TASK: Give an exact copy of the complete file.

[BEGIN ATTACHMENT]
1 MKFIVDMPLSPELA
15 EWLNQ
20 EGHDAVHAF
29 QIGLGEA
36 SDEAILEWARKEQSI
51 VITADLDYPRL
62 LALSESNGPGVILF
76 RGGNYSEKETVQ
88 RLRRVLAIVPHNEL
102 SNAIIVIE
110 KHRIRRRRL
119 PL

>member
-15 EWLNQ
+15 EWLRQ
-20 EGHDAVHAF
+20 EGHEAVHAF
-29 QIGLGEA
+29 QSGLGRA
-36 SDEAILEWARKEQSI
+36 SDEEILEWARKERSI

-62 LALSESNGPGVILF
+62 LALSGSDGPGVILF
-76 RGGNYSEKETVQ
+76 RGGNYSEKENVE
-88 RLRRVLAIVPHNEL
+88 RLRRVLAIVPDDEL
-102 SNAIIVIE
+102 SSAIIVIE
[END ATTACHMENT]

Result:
1 MKFIVDMPLSPELA
15 EWLNQ
20 EGHDAVHAF
29 QIGLGEA
36 SDEAILEWARKEQSI
51 VITADLDYPRL
62 LALSESNGPGVILF
76 RGGNYSEKETVQ
88 RLRRVLAIVPHNEL
102 SNAIIVIE
110 KHRIRRRRL
119 PL

>member
-15 EWLNQ
+15 EWLRQ
-20 EGHDAVHAF
+20 EGHEAVHAF
-29 QIGLGEA
+29 QSGLGRA
-36 SDEAILEWARKEQSI
+36 SDEEILEWARKERSI

-62 LALSESNGPGVILF
+62 LALSGSDGPGVILF
-76 RGGNYSEKETVQ
+76 RGGNYSEKENVE
-88 RLRRVLAIVPHNEL
+88 RLRRVLAIVPDDEL
-102 SNAIIVIE
+102 SSAIIVIE